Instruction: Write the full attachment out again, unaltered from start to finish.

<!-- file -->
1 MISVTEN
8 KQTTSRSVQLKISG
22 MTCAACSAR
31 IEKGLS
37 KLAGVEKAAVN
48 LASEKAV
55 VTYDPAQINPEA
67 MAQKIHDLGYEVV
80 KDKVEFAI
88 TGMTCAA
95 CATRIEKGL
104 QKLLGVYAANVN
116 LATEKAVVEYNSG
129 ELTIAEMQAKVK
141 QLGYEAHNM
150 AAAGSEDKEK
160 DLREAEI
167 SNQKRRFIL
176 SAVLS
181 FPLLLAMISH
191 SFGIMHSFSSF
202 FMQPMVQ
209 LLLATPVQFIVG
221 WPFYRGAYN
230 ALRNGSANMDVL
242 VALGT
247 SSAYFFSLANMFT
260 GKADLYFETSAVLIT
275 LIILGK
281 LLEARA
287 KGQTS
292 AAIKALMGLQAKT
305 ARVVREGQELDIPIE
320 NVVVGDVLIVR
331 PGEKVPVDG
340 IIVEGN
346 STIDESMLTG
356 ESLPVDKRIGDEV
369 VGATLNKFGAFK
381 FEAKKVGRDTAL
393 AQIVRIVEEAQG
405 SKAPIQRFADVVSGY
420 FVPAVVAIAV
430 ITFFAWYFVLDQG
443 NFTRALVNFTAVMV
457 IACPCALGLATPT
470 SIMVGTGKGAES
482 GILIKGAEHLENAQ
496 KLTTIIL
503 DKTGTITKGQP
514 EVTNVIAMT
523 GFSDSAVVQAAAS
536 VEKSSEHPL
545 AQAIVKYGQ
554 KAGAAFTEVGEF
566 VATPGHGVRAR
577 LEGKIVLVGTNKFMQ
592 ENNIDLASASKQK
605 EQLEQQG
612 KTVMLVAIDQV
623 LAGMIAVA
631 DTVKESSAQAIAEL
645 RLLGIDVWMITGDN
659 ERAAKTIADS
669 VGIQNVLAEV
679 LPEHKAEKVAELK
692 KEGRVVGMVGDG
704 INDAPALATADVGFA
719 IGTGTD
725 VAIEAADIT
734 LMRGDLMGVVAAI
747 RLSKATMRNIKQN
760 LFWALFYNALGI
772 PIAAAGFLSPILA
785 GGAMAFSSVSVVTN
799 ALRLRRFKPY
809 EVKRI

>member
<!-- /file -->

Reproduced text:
1 MISVTEN
8 KQTTSRSVQLKISG
22 MTCAACSAR
31 IEKGLS
37 KLAGVEKAAVN
48 LASEKAV
55 VTYDPAQINPEA
67 MAQKIHDLGYEVV
80 KDKVEFAI
88 TGMTCAA
95 CATRIEKGL
104 QKLLGVYAANVN
116 LATEKAVVEYNSG
129 ELTIAEMQAKVK
141 QLGYEAHNM
150 AAAGSEDKEK
160 DLREAEI
167 SNQKRRFIL
176 SAVLS
181 FPLLLAMISH
191 SFGIMHSFSSF
202 FMQPMVQ
209 LLLATPVQFIVG
221 WPFYRGAYN
230 ALRNGSANMDVL
242 VALGT
247 SSAYFFSLANMFT
260 GKADLYFETSAVLIT
275 LIILGK
281 LLEARA
287 KGQTS
292 AAIKALMGLQAKT
305 ARVVREGQELDIPIE
320 NVVVGDVLIVR
331 PGEKVPVDG
340 IIVEGN
346 STIDESMLTG
356 ESLPVDKRIGDEV
369 VGATLNKFGAFK
381 FEAKKVGRDTAL
393 AQIVRIVEEAQG
405 SKAPIQRFADVVSGY
420 FVPAVVAIAV
430 ITFFAWYFVLDQG
443 NFTRALVNFTAVMV
457 IACPCALGLATPT
470 SIMVGTGKGAES
482 GILIKGAEHLENAQ
496 KLTTIIL
503 DKTGTITKGQP
514 EVTNVIAMT
523 GFSDSAVVQAAAS
536 VEKSSEHPL
545 AQAIVKYGQ
554 KAGAAFTEVGEF
566 VATPGHGVRAR
577 LEGKIVLVGTNKFMQ
592 ENNIDLASASKQK
605 EQLEQQG
612 KTVMLVAIDQV
623 LAGMIAVA
631 DTVKESSAQAIAEL
645 RLLGIDVWMITGDN
659 ERAAKTIADS
669 VGIQNVLAEV
679 LPEHKAEKVAELK
692 KEGRVVGMVGDG
704 INDAPALATADVGFA
719 IGTGTD
725 VAIEAADIT
734 LMRGDLMGVVAAI
747 RLSKATMRNIKQN
760 LFWALFYNALGI
772 PIAAAGFLSPILA
785 GGAMAFSSVSVVTN
799 ALRLRRFKPY
809 EVKRI

>member